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Fable of the Day: De Vidua et asino viridi

Title: De Vidua et asino viridi: The Widow and The Green Donkey, by Abstemius


Latin Text:



Vidua quaedam, coelibatum exosa, nubere cupiebat sed non audebat, verita vulgi irrisiones, qui maledictis eas solet incessere quae ad secundas transeunt nuptias. Sed commater eius, quam contemnendae essent populi voces hac arte monstravit. Iussit enim asinum album, quem vidua habebat, viridi colore depingi et per omnes vicos circumduci. Quod cum fieret, tanta admiratione ab initio omnes invaserat, ut non solum pueri, verum etiam senes hac re insolita moti asinum animi gratia comitarentur. Deinde cum huiusmodi animal quotidie per urbem duceretur, defierunt admirari. "Itidem," inquit ad viduam commater, "eveniet tibi. Si enim virum acceperis, aliquot dies eris fabula vulgi. Deinde hic sermo conticescet." Haec fabula indicat nullam rem esse tam dignam admiratione, quae diuturnitate temporis non desinat esse miraculum.


Here is a segmented version to help you see the grammatical patterns:



Vidua quaedam,
coelibatum exosa,
nubere cupiebat
sed non audebat,
verita vulgi irrisiones,
qui maledictis eas solet incessere
quae ad secundas transeunt nuptias.
Sed commater eius,
quam contemnendae essent populi voces
hac arte monstravit.
Iussit enim
asinum album,
quem vidua habebat,
viridi colore depingi
et per omnes vicos circumduci.
Quod cum fieret,
tanta admiratione ab initio
omnes invaserat,
ut non solum pueri,
verum etiam senes
hac re insolita moti
asinum animi gratia comitarentur.
Deinde
cum huiusmodi animal
quotidie per urbem duceretur,
defierunt admirari.
"Itidem," inquit ad viduam commater,
"eveniet tibi.
Si enim virum acceperis,
aliquod dies eris fabula vulgi.
Deinde hic sermo conticescet."
Haec fabula indicat
nullam rem esse
tam dignam admiratione,
quae diuturnitate temporis
non desinat esse miraculum.

Crossword Puzzle: You can play a crossword puzzle based on this story at LatinCrossword.com.

Translation:



There was a certain widow who felt a loathing for her widow's life and wanted to get married but did not dare to do it, fearing the mocking of the crowd who are accustomed to harangue with insults those women who enter into a second marriage. But her commadre (female compadre!) showed by means of this technique just how trivial the voices of the people are: she ordered that a white donkey which the widow had in her possession, should be painted a green color and led through all the villages. When this happened, at first it struck everyone with such a sense of wonder that not only the children but even the old men our of curiosity attended the donkey, provoked by this unlikely business. Then when this sort of creature had been led through the city day after day, they stopped being amazing. The woman said to the widow: "The same thing will happen in your case: if you take a husband, for some days you will be a matter of common gossip, but finally this chatter will fall silent." This fable shows that there is no thing so worthy of wonderment which does not cease to be a miracle with the passage of time.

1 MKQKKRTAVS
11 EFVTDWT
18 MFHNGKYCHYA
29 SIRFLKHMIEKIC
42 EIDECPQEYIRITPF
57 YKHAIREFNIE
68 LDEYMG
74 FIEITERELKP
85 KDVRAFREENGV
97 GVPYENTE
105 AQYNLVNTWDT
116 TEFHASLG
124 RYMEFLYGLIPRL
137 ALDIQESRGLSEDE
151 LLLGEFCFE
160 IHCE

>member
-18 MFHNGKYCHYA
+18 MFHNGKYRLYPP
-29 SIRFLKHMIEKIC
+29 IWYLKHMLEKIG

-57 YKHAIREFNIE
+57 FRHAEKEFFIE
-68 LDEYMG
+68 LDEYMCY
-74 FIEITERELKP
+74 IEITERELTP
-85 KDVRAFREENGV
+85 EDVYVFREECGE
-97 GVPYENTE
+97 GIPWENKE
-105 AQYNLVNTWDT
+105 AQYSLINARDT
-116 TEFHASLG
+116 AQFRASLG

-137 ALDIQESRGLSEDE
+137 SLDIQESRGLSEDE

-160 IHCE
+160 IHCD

[This translation is meant as a help in understanding the story, not as a "crib" for the Latin. I have not hesitated to change the syntax to make it flow more smoothly in English, altering the verb tense consistently to narrative past tense, etc.]



Source: Abstemius 80 (You can see a 1499 edition of Abstemius online, but I am doing my transcription from the 1568 edition of Aesopi fabulae in the EEBO catalog.)



Another English translation. Sir Roger L'Estrange included the fables of Abstemius in his amazing 17th-century edition of Aesop's fables. So, here is L'Estrange's translation:



There was a Widow that had a Twittering toward a Second Husband, and she took a gossiping Companion of hers to her Assistance, how to manage the Jobb. The Truth of it is, says she, I have a dear Mind to another Bedfellow: But the Devilish People would keep such a Snearing, and Pointing at me, they'd make me e'en weary of my Life. You are a Fine Widow i' faith, says T'other, to trouble your Head for the Talk of the People, Pray will ye mind what I say to ye now. You have an Ass here in your Grounds; go your Ways and get that Ass painted Green, and then let him be carry'd up and down the Country for a Show. Do this, I say, without any more Words; for talk does but Burn Day-Light. The Thing was done accordingly; and for the First Four or Five days, the Green Ass had the whole Country at his Heels; Man, Woman and Child, staring and hooting after him. In Four or Five Days more, the Humour was quite spent, and the Ass might travel from Morning to Night, and not one Creature to take Notice of him. Now, (says the friendly Adviser) a New-marry'd Widow is a kind of a Green Ass: Every Body's Mouth will be full on't for the First Four or Five Days, and in Four or Five more, the Story will e'en talk it self asleep.
Common Fame is as False and Impudent as a Common Strumpet. Let every Man live to his Confidence, and never trouble his Head with the Talk of the People.



[Note: You can find more of these fables at the old blog address for Latin Via Fables.]
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Views: 178

Comment by Raphaela on October 10, 2007 at 2:51am
Great story! But shouldn't it be "aliquot dies", not "aliquod"?
Comment by Laura Gibbs on October 10, 2007 at 5:22pm
The perils of typing - but also the joy of easily fixing things on the Internet (unlike published books... ugh!) - thanks!

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